“Argentina won’t be this cheap for very long,” opines our friend Leif Simon – who, as editor of Global Real Estate Investor, has spent time scouring the Argentine market for bargains in the wake of their currency’s collapse. Leif says he has seen first-hand that prices have started to rise…and believes Argentina will see as much as 100% advances over the next three years.

*** Editor’s Note: If you’re at all interested in buying deep-value property in Argentina, you may benefit by participating in a “conference call” scheduled this afternoon at 2:00pm EST, organized by the Diligence group.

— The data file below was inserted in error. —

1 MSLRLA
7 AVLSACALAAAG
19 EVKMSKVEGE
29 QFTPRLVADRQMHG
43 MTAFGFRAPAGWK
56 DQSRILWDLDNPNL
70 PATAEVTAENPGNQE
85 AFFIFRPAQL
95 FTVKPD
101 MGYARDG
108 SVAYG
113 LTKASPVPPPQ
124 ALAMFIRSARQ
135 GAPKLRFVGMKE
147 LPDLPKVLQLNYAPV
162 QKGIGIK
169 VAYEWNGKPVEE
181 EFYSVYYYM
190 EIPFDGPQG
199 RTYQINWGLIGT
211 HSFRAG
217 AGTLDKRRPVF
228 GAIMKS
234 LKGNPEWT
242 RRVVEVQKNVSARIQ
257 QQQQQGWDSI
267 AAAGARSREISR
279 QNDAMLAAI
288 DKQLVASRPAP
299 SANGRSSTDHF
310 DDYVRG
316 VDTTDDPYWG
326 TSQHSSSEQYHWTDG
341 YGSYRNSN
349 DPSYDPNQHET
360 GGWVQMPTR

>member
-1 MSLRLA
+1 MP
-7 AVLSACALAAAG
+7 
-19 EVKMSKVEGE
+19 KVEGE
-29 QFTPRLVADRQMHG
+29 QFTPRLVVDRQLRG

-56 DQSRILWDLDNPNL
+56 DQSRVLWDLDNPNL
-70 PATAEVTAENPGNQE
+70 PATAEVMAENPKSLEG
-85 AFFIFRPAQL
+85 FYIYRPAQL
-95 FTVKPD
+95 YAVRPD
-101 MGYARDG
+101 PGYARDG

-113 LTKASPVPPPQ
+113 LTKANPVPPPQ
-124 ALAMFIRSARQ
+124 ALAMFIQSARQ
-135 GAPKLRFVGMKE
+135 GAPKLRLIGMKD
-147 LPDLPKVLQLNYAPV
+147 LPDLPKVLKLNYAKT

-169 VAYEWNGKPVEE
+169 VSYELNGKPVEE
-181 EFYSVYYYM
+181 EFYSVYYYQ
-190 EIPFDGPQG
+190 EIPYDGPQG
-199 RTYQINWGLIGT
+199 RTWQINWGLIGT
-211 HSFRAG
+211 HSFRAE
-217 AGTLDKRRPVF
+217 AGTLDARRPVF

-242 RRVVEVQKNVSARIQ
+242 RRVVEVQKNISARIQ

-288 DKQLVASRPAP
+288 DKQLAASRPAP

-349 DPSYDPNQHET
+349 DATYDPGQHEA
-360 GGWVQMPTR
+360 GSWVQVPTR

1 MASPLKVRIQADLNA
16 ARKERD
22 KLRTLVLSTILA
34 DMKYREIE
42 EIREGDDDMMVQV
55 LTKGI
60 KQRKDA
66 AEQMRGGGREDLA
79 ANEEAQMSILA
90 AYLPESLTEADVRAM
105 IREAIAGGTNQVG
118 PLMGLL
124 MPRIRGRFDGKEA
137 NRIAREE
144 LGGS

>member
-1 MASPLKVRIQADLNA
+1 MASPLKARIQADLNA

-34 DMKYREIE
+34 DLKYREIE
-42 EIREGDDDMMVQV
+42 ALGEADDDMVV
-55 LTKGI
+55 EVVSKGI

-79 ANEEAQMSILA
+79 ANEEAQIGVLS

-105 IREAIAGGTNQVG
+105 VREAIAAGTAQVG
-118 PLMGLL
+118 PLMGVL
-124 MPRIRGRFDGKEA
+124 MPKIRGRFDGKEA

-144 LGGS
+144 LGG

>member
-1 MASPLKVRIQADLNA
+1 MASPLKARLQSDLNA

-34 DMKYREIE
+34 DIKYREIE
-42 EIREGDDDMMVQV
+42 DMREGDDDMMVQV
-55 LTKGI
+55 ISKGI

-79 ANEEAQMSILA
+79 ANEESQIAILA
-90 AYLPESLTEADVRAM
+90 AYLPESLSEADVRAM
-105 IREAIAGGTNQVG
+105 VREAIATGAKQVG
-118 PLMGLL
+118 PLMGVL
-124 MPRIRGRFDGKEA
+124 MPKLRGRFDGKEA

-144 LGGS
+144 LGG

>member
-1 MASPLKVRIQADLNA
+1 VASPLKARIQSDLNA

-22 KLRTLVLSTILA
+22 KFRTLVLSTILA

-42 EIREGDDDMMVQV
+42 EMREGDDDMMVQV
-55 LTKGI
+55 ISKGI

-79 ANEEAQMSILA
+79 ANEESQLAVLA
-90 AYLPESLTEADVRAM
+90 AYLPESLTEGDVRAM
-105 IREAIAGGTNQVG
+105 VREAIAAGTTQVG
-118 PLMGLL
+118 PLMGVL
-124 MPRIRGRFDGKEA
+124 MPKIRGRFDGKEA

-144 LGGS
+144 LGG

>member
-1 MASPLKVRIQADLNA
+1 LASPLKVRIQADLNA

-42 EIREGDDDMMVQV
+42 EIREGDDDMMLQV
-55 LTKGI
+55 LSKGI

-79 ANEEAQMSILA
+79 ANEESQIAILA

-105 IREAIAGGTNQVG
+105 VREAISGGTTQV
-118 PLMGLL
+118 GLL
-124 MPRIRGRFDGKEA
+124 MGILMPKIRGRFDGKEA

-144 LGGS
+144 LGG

Participating in the call will be Dr. Steve Sjuggerud, who, if you’ve been following his comments here in the Daily Reckoning, you may know has been following the Argentina situation very closely for the past 3 years. Lief Simon will also be in on the call, as well as Paul Reynolds, the head of the top residential real estate firm in Argentina.

They’ll be talking to the directors of a company that owns over 50 developments in the capital city of Buenos Aires. (It owns all 6 of the major shopping malls in the city. And almost all of the residential and office towers there, too.) Millennium Partners, a consortium of some of the world’s best investors, bought a $150 million stake in the company…the shares of which can still be purchased on the NYSE for under $10.